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The origins of Ravenna are even more ancient than those of Rome, dating back approximately 3000 years.
As was typical with the early cities, Ravenna was built at the confluence of waterways; more specifically, on the rivers of the ancient Padusa (an area of the Po with tributaries and river boundaries) near the sea.
Here the ancient Umbrian people were mixed with Etruscans and Celts until, between the end of the third and early second century BC, the settlement was conquered by the Romans. From being a small but significant town, located on small islands linked by bridges, Ravenna became an important military port with a Praetorian fleet allocated to it on order of the emperor Octavian Augustus. This fleet had the task of ensuring the defense of the Adriatic and the eastern seas under the empire (hence the name Classe, from the Latin “classis”, which means “fleet”).
Under Roman rule Ravenna’s port developed and established new commercial activities, but it was at the beginning of the 5th century that Ravenna was honored by being proclaimed capital of the Roman Empire in the west, when it was chosen as the new headquarters by the Emperor Onorio. Its position was seen to be the best to defend Rome, and later Milan, from invasions by the Alaric Visigoths.
Between the V and VI centuries, under the empress Galla Placidia (Onorio’s sister), the city experienced an era of prosperity and relative peace. During this period many churches and buildings were built, such as the Cathedral (now completely lost); the Neonian Baptistry; the Palace of the Archbishop, of which only the oratory now remains (the chapel of St. Andrew); the Basilica of St John the Baptist, built as a personal offering to the saint from the empress; the church of Santa Croce (Holy Cross) and the Mausoleum of Galla Placidia. Splendid mosaics revealing the influence of Roman art decorate the walls and ceilings, of which we recall in particular the Oratory of St Andrew, the Neonian Baptistry and the starry sky of the Mausoleum of Galla Placidia which has become a symbol of the city throughout the world.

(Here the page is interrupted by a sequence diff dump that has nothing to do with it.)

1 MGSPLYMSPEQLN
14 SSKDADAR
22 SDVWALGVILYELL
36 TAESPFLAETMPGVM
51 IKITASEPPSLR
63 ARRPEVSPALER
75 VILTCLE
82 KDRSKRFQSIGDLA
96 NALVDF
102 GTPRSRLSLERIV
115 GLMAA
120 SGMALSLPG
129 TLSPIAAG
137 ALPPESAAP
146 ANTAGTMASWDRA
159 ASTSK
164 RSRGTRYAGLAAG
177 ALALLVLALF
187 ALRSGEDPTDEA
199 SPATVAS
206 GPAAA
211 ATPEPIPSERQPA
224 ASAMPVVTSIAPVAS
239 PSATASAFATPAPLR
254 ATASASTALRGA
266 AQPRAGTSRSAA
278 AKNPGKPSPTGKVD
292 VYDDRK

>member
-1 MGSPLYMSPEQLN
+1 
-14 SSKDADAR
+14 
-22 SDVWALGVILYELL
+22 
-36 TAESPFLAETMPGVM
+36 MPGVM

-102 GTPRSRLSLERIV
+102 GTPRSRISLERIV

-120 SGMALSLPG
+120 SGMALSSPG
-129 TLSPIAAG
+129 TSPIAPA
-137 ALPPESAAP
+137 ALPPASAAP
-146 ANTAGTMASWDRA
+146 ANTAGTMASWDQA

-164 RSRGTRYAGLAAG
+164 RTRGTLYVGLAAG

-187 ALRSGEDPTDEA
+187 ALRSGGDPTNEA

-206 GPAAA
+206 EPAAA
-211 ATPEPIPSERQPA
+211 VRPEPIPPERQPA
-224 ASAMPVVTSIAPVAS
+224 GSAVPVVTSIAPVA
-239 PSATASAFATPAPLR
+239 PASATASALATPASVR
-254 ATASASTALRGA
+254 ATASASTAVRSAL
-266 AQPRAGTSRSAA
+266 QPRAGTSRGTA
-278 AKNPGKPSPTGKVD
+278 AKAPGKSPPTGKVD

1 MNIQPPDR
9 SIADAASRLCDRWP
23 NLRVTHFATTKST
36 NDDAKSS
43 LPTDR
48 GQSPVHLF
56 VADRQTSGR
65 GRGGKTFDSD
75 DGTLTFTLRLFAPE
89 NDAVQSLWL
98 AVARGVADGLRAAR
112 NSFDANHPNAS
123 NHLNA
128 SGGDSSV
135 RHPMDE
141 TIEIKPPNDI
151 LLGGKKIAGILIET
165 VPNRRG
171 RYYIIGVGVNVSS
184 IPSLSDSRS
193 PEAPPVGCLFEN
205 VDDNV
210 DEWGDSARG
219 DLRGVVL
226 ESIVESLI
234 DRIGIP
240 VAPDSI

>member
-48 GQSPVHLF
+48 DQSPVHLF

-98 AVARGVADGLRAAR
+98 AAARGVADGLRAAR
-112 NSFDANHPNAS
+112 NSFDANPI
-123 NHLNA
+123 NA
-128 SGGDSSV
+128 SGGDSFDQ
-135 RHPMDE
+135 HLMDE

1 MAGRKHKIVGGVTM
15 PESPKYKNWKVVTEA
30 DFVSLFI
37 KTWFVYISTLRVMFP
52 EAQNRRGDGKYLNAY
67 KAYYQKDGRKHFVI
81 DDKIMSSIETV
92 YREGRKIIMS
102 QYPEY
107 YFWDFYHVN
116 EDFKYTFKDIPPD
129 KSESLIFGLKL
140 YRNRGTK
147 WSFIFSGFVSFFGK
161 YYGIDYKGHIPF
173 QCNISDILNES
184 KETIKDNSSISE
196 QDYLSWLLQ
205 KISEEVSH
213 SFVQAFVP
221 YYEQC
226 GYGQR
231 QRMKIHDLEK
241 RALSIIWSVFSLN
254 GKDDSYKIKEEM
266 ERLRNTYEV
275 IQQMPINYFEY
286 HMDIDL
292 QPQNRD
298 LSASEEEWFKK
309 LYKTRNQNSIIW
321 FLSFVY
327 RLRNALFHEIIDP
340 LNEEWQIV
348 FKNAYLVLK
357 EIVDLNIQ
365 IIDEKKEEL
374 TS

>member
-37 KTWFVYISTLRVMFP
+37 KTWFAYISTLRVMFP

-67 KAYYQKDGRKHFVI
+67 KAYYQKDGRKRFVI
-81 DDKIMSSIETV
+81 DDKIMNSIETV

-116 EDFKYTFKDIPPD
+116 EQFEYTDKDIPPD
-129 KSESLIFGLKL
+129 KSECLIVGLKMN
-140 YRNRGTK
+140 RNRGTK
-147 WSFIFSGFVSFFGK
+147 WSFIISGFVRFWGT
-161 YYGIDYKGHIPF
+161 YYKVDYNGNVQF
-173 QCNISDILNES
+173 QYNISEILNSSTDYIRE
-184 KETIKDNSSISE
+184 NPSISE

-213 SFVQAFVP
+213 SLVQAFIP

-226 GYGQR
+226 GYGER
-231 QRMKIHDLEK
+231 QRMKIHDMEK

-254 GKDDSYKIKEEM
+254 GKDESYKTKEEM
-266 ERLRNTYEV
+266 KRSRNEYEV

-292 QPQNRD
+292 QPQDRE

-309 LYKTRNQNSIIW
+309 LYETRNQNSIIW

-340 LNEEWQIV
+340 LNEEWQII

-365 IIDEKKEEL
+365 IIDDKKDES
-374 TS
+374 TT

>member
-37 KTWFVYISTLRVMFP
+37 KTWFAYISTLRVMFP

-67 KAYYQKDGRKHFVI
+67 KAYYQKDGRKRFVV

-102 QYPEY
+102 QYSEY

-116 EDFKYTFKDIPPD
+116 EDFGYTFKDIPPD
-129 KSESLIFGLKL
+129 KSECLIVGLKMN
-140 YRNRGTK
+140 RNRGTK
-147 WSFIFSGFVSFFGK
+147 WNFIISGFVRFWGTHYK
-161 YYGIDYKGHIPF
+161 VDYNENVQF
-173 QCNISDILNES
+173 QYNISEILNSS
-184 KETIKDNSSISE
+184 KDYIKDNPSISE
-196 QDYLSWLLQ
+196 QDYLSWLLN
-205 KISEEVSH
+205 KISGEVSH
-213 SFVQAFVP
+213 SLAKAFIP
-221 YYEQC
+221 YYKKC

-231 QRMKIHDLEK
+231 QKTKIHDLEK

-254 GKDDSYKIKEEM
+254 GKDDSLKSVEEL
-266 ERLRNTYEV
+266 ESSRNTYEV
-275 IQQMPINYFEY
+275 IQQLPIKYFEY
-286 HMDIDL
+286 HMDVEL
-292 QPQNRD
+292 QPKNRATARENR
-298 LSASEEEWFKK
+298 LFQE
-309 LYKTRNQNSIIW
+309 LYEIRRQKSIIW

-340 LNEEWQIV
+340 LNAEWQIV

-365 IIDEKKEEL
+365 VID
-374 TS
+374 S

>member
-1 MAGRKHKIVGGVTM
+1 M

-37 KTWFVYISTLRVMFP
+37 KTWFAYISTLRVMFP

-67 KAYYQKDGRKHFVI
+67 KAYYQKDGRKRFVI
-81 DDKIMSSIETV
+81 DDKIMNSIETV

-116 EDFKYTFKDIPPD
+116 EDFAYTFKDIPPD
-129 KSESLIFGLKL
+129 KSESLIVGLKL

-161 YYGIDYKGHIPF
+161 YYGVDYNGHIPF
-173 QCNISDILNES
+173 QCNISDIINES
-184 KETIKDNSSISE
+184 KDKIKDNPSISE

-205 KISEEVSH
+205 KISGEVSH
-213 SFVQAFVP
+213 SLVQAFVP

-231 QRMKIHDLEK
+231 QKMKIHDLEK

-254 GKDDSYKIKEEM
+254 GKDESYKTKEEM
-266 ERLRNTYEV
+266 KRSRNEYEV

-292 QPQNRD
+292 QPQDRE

After the death of the empress Italy was invaded by the barbarians and in 476 AD the Western Roman empire fell at the hands of Odoacre. Odoacre was subsequently killed by Theodoric, king of the Ostrogoths, who ruled Italy for nearly thirty-three years (the Theodoric era). The city flourished under Theodoric’s rule and was enriched by additional buildings beautifully decorated in mosaic like the Baptistery of the Arians, Sant’Apollinare Nuovo and the Mausoleum of Theodoric.
When Theodoric’s rule came to an end, the Roman emperor of the East, Justinian, sent his armies led by his general Belisario to reunite Italy with the empire. Ravenna became the administrative seat of imperial officials. These were the Byzantine years when great works such as the Basilica of San Vitale, which was the model on a smaller scale for St. Sophia in Byzantium (now Istanbul), Santa Maria Maggiore and Sant’Apollinare in Classe were completed. The mosaics of this period were influenced by the Eastern style with their static and hierarchical figures, often decorated with gold.
The invasion of the Lombards heralded the end of Byzantine power in Italy and the decline of Ravenna. The Middle Ages had begun.
A testimony to the city’s antique splendor, tens of thousands of tourists visit Ravenna’s churches, now a UNESCO heritage site, every year and are amazed and captivated by their beauty.
Text: Guerrina Casadei